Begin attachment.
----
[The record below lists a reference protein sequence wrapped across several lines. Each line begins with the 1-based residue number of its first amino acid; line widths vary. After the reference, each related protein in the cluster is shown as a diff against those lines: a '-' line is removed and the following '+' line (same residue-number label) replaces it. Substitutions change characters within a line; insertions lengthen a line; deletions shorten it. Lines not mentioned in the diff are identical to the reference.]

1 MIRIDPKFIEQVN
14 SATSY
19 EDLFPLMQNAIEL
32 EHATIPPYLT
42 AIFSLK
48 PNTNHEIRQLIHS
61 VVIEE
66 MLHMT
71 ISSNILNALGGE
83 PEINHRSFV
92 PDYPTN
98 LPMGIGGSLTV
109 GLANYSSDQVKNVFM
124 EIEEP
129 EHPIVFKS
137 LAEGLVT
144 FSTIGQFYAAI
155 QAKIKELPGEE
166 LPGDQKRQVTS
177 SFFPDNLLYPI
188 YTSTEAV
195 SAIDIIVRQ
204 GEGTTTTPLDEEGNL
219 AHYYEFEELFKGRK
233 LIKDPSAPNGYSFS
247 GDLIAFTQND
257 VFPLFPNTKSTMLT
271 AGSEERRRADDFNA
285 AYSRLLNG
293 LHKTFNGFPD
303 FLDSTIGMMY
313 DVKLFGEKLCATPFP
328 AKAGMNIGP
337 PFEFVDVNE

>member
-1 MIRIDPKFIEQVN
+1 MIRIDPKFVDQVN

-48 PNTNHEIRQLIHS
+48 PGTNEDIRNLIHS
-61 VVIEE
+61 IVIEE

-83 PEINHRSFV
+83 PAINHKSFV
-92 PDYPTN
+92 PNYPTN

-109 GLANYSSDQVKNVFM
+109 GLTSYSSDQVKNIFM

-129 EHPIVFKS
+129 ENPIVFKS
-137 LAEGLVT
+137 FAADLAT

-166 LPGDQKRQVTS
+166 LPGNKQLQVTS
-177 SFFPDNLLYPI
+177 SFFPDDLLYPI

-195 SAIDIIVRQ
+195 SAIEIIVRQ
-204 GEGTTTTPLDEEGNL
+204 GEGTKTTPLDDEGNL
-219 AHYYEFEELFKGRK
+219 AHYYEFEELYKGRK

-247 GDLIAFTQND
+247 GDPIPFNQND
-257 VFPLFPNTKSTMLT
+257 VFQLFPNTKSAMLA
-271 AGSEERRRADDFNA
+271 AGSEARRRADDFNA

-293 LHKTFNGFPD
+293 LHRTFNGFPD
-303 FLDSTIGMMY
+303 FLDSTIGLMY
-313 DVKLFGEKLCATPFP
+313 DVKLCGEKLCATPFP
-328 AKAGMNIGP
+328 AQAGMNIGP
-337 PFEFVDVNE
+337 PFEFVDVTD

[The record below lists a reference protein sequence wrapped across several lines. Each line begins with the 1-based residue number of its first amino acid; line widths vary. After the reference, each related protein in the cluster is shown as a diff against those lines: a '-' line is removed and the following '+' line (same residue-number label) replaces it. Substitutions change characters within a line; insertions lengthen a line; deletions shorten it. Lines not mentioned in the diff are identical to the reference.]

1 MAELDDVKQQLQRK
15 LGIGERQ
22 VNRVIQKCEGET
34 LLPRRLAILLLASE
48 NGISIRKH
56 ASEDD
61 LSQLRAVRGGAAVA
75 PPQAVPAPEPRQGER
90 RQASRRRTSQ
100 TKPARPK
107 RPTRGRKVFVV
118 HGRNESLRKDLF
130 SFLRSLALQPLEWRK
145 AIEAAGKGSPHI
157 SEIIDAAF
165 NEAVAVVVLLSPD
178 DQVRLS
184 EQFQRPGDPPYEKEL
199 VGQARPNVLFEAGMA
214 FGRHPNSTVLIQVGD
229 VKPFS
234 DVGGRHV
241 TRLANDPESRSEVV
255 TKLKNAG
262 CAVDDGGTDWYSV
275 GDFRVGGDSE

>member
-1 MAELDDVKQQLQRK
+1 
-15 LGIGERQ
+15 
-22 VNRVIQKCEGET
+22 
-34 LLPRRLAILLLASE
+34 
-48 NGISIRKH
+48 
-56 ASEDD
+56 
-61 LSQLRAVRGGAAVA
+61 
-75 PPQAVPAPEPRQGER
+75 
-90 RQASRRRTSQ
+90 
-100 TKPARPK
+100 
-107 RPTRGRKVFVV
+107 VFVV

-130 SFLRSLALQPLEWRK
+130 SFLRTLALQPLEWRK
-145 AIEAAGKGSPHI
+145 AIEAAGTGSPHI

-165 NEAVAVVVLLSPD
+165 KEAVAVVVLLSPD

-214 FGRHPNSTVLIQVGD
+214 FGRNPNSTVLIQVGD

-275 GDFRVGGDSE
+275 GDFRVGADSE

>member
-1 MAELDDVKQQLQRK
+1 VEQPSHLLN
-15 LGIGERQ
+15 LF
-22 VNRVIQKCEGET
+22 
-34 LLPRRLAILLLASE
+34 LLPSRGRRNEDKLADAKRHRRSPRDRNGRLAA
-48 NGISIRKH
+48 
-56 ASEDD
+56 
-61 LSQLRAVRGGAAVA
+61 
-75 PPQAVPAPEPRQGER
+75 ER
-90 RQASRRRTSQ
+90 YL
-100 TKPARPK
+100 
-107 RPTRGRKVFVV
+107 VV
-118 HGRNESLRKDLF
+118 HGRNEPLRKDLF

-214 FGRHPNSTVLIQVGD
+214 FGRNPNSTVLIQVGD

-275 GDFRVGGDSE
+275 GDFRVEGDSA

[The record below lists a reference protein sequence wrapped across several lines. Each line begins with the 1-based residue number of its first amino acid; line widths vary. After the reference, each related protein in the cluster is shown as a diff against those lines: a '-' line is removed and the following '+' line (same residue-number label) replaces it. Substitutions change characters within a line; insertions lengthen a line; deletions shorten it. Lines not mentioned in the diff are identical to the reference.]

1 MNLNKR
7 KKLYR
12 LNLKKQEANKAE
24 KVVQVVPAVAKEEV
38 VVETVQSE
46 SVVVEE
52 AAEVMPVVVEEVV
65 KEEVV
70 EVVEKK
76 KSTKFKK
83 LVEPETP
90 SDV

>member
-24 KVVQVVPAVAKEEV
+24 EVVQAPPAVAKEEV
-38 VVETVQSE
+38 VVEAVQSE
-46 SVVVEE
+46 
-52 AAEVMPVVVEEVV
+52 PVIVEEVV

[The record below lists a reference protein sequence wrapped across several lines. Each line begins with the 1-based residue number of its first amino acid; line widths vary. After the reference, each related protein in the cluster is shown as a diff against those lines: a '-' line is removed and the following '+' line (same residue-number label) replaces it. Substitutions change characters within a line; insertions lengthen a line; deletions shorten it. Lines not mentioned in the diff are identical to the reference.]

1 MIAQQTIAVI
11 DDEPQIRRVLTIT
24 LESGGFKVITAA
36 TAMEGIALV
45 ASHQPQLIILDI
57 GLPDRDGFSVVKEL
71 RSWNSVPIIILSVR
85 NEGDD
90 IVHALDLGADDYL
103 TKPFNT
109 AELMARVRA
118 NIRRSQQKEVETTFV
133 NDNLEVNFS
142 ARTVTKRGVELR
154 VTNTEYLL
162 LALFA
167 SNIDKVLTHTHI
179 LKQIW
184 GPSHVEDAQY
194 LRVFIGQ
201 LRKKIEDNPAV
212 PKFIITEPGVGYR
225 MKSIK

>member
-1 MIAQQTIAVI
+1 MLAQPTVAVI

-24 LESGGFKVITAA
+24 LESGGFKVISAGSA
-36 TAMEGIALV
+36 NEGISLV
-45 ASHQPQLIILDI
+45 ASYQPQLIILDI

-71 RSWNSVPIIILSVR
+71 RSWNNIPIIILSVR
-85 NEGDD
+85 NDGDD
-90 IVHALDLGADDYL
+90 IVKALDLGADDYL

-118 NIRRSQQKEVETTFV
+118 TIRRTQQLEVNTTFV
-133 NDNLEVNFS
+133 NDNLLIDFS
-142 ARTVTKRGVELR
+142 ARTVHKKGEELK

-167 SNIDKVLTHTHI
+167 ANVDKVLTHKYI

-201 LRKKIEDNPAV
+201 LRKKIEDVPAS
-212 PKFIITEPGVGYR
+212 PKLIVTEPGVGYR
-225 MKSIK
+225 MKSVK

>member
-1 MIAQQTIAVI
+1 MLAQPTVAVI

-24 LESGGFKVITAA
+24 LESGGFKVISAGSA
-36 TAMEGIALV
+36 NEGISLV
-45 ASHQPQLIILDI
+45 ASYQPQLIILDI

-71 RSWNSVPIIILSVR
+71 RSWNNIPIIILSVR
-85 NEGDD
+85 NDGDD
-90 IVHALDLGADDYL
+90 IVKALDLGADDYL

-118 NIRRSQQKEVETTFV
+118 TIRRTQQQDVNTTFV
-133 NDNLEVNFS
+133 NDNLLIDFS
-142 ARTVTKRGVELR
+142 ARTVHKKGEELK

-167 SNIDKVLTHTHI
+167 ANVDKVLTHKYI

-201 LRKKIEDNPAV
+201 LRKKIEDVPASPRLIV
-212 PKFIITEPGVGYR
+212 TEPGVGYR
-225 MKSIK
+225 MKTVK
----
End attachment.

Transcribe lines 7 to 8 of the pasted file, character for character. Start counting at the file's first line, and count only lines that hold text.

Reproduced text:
48 PNTNHEIRQLIHS
61 VVIEE